Alistair, You have to lock the lower wheel shaft from turning. If you don't the lower wheel will not track properly. Here is a picture of the lower post and the arrangement that I will use to mine from turning. It will have a pin in the hole in the shaft that will slip into the groove. Some people use a key.

                The english wheel is on my to do list now, It is about 1/3 finished with all materials purchased.



                Hope this helps.

                Joe

                Comment


                • #9
                  Alistair,


                  The top wheel rotates in the body of the machine whilst the crowned wheels simply fit into a yoke which is tightened or slackened as required.

                  Please look at a professional tool.

                  Norman

                  Comment


                  • #10
                    I get the feeling everyone has answered everthing but your question.

                    The "lower anvil" must remain in-line with the "upper wheel" during the wheeling process. The lower anvil cannot move side-to-side or shift off the center line of the upper wheel. Any movement will cause patterns to appear in your work.

                    The lower mechanisum needs to move up and down without allowing the anvil to rotate or move side to side. (Think of how your lathe tail stock works.)

                    One way to do it is to use a captured screw (doesn't move up or down when turned) acting on a riser tube within a guide tube. Use guides or gibs on the guide tube to keep the riser from turning and keep it in-line with the upper wheel axis. Your lower anvil "cradle" would be mounted to the riser tube. On mine, the quick release setup is mounted to the riser and the cradle is mounted to the quick release tube.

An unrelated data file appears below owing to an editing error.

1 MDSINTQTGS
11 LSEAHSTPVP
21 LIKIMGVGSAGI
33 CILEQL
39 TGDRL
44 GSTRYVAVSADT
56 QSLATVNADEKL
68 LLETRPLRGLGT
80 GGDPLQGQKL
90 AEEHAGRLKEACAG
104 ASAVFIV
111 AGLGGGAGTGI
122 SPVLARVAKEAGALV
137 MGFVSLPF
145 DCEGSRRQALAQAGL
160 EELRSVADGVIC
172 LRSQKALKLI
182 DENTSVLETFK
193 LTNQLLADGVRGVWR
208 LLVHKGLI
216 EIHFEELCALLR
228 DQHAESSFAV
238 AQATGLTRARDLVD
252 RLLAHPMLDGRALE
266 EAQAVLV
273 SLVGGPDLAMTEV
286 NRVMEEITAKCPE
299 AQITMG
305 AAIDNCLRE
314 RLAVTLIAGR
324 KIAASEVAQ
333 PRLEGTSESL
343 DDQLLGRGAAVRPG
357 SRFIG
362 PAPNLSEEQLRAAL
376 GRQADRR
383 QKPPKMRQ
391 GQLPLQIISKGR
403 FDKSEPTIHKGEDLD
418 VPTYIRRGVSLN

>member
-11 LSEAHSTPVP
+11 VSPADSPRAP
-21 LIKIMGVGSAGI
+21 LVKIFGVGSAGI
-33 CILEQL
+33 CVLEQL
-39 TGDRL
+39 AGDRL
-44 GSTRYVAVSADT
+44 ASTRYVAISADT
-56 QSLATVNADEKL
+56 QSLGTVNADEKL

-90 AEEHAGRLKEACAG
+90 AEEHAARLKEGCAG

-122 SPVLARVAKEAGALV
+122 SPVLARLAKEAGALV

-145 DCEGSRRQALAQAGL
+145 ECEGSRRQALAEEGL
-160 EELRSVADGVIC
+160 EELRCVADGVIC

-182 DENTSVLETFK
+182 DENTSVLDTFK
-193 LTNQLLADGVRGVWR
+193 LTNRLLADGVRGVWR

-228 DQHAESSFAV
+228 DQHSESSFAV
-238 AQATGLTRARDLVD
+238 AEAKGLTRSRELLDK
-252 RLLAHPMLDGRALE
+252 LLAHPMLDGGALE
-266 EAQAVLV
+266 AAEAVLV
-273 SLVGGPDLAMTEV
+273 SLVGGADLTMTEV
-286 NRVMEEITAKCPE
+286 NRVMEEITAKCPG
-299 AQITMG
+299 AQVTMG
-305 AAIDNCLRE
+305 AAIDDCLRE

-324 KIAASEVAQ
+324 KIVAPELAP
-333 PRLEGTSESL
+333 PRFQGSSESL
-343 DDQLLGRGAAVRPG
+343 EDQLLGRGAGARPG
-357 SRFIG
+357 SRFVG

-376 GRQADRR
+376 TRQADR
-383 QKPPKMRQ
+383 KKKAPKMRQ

Here's a picture of mine using gib screws.


                    The lift screw is "captured" by using a flange bearing with set screws. This allows the screw to turn and not move up or down. Tuning the screw will force the riser tube to move up or down.


                    This is the lower "kick wheel" used to make adjustments. (Mine has a quick-release for changing anvils or inserting/removing work)


                    [This message has been edited by CCWKen (edited 04-29-2005).]

                    Comment


                    • #11
                      I do apologise to you and CCWKen.
                      I was trying to write about an English Wheeling machine which would cover most eventualities and something which was designed with limited application.

                      I was envisaging something that would be capable of tracking on its own volition, and the three wheels would outweigh the total construction illustrated.

                      Comparing the two, I would echo David's words and pick up a leather sandbag, my hammers and dollies and not f*** about.

                      I would re-iterate my earlier comments about
                      the muscle required to wheel something from scratch. Again, I would commend my old mentor's book. Furthermore, Alan's book was and maybe still the standard text book for the VBBRA in the UK.

                      It's a Bank Holiday in the UK. Perhaps, a couple of VBBRA members and mates of mine in Rotary will still have a proper machine for the Forum to compare.I do recall one outside the Morris Minor Centre in Great Ayton, near Middlesbrough. Outside it was. It was too damned heavy to pinch.

                      Alastair- beware of false prophets.

                      Comment


                      • #12
                        Voila! I now have the write up on this MEW "toy" in issue 42.

                        If you would like it, please E-Mail me with your address. Sorry, me old sport!
                        It would look appropriate for something akin to the Freemason's. Speculative rather than operative!

                        Feeling like that- they've withdrawn my pain killing medication. GRRRRRRRR!!!!!
                        Chewing nails and spitting rust.

                        Norman


                        Comment


                        • #13
                          Norman:
                          Allistair:
                          Yes the bottom wheel must not be able to be rocked, I thought that was apparent.